How excited was I to read that the Red Sox signed Alan Embree to a minor league contract? I seriously yelled, gleefully, “Oh my God, Alan Embree!!!!” when I read it this morning. Alan was “dead” to me for a while (I ended up getting over the whole signing with the Yankees thing eventually but have a harder time wrapping my mind around his laughing at the Red Sox (and especially Mike Timlin) while sitting in the Yankee dugout in 2005 and watching them get swept by the White Sox. BUT it’s time for bygones to be bygones, no? (Yes. Yes it is. )
Speaking of Mike, on March 10, my man Mike Timlin (I know he’s retired but he’ll always be “My man”) turned 44 years old. I only point this out because of the amazing photo Kelly O’Connor took (and sent me!) on her first full day at Spring Training yesterday. Mike is looking good and, by all accounts, doing well. This all pleases me greatly. And I look at that picture above and shake my head when I think about how many people consider the guy “old”. Keep on keeping on, Mike!
Alan and Mike are forever intertwined in my mind not just because of ’03 and’04 but because of how, in 2005, Mike defended his friend to the media on the day he was designated for assignment. When asked how he felt about it he turned it around on them and asked them how they would feel if one of their associates was dumped. One of Timlin’s most endearing qualities, in my opinion, is how he has the tough guy exterior but is willing to let his soft side show too. I’ve missed both of these men wearing the Sox uniform and while (no offense to Alan) I’m rather it had been Mike signing the contract, I’m happy that Alan is getting another chance with the team.
The very first blog entry I ever created was about Alan Embree. I was cranky, he was cranky. (I didn’t start blogging because of him…I had set up the blog and just not started yet. Seeing him in pinstripes and then reading what he said – see the entry for his quotes – really set me off. ) In hindsight, I can’t blame him for saying things like that toward the team that had just dropped him. You say things when you’re upset that you don’t necessarily mean. At the time I took it all to be a slap to the fans, some of which (like me) still supported him. I hope I take things less personally these days…but I’m not so sure. 🙂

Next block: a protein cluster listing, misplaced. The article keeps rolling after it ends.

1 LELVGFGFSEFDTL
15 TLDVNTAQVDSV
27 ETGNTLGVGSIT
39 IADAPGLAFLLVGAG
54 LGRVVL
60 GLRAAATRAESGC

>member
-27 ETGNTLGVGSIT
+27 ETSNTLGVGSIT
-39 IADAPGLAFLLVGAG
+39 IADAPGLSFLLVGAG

In September of 2008, I did “Five Fun Facts” on Alan Embree (which reminds me that I haven’t done that in a while…need to get back in the groove!). My favorite Fun fact that wasn’t on that list? The man was on the mound in 2004 when the Red Sox won game 7 of the ALCS. For that memory alone, any grudge I might have held has gone by the wayside.
Welcome back to the Nation, Alan! Now I have another “old guy” to root for.
Things I found out while watching NESN today:
* The Opening Day (NIGHT) game on April 4th will be broadcast both on ESPN2 and on NESN. This annoys me only in if it isn’t an exclusive game for ESPN then there was really no point making it the Sunday night game anyway and it just gets me cranky that we get cheated out of an actual opening DAY because MLB and ESPN stink like cheese.
* Heidi Watney is “under the weather” and I didn’t miss her. I understand this comes as no surprise to anyone who reads me but Heidi bashing aside what I mean is that I didn’t miss there being a sideline reporter at ALL. Didn’t miss Heidi, didn’t miss anyone who would have taken her place. It’s an unnecessary position created just to annoy me and/or people like me!
It’s tough to keep my interest up when nothing of any real substance is going on in baseball. I could write an entry about how some Yankees fans have indicated that they now “know” how the Red Sox fans felt when Johnny left Boston for New York . (They don’t. Not even a little bit. But at least they seem to understand that just saying “he’s a hired gun, what did you expect?” doesn’t mean anything when feelings are involved.) But my heart wouldn’t be in it. I’m at the point now, with Damon, where I don’t “hate” him or want him anywhere near Boston, he just annoys the hell out of me. Let him re-sign with the Yanks (doesn’t seem to be happening) or with the Rays for all I care. Just stop making it out like the best centerfielder in the history of baseball doesn’t have a team right now.